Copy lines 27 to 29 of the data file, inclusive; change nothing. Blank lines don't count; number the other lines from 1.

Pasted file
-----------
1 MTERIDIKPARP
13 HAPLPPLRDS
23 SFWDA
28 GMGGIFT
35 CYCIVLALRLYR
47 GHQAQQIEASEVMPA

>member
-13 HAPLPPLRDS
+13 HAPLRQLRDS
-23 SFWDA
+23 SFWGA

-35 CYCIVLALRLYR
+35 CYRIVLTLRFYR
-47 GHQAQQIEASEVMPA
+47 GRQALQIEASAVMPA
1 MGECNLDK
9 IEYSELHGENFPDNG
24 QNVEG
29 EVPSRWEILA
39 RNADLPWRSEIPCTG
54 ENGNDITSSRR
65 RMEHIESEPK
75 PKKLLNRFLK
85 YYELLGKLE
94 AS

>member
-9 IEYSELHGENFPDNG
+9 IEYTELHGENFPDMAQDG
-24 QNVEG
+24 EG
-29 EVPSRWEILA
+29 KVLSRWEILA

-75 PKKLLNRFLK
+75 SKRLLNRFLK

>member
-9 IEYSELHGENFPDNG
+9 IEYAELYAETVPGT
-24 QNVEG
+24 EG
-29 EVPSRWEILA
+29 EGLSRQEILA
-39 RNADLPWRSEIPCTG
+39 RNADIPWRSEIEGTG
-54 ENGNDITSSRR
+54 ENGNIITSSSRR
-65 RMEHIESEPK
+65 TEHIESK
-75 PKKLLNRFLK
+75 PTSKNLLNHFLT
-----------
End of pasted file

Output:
-9 IEYSELHGENFPDNG
+9 IEYTELHGENFPDMAQDG
-24 QNVEG